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The ontogeny of the cortical language network

Abstract

Language-processing functions follow heterogeneous developmental trajectories. The human embryo can already distinguish vowels in utero, but grammatical complexity is usually not fully mastered until at least 7 years of age. Examining the current literature, we propose that the ontogeny of the cortical language network can be roughly subdivided into two main developmental stages. In the first stage extending over the first 3 years of life, the infant rapidly acquires bottom-up processing capacities, which are primarily implemented bilaterally in the temporal cortices. In the second stage continuing into adolescence, top-down processes emerge gradually with the increasing functional selectivity and structural connectivity of the left inferior frontal cortex.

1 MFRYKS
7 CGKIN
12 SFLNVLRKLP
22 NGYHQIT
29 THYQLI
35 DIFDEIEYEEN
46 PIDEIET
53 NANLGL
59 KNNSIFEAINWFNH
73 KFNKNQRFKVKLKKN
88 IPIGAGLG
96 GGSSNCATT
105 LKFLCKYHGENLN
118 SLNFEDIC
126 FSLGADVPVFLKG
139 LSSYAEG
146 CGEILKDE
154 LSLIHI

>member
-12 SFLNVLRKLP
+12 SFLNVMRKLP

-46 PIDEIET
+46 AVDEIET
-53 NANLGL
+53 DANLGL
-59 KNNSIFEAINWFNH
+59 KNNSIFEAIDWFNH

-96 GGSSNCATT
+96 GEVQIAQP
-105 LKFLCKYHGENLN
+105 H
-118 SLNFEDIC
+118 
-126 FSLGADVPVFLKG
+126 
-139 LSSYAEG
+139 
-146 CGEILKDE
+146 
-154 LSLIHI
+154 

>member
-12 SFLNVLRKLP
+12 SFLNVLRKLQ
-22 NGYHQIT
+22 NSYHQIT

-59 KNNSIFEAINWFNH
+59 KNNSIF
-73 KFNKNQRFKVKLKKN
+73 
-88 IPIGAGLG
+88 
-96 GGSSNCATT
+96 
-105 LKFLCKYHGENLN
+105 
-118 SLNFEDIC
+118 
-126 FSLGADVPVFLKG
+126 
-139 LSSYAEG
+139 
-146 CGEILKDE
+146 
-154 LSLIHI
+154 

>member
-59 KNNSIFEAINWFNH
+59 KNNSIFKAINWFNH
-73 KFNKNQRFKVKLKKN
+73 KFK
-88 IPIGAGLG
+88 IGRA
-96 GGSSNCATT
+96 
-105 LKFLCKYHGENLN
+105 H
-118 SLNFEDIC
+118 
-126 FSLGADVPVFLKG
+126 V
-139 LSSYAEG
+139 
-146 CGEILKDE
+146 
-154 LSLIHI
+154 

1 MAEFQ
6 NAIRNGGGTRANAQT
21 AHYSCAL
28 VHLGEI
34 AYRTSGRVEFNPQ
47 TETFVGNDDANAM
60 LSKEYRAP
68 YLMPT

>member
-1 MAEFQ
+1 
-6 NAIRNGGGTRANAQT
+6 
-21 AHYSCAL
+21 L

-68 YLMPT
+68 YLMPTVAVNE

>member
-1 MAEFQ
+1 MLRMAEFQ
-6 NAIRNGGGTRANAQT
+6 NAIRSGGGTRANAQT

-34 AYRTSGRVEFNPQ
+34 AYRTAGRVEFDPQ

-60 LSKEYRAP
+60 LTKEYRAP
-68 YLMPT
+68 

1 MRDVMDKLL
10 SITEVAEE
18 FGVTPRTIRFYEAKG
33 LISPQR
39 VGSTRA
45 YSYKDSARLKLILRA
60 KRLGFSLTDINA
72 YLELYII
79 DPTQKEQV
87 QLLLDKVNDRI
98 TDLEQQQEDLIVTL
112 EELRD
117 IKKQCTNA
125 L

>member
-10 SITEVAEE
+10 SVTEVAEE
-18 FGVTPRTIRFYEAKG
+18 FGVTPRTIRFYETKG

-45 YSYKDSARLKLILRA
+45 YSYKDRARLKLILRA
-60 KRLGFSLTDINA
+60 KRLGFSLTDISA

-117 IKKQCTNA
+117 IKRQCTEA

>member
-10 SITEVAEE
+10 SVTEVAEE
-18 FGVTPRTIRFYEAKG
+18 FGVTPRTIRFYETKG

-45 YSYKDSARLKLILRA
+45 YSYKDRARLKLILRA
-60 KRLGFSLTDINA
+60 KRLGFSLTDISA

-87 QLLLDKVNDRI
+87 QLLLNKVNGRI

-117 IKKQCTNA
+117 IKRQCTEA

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Figure 1: The adult auditory language comprehension network.
Figure 2: The developmental segregation of syntax from semantics.
Figure 3: The ontogenetic emergence of complex syntax.
Figure 4: The evolving cortical circuit underlying language comprehension.

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Acknowledgements

This work was supported by a grant from the European Research Council (ERC-2010-AdG 20100407, NEUROSYNTAX) awarded to A.D.F.

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Skeide, M., Friederici, A. The ontogeny of the cortical language network. Nat Rev Neurosci 17, 323–332 (2016). https://doi.org/10.1038/nrn.2016.23

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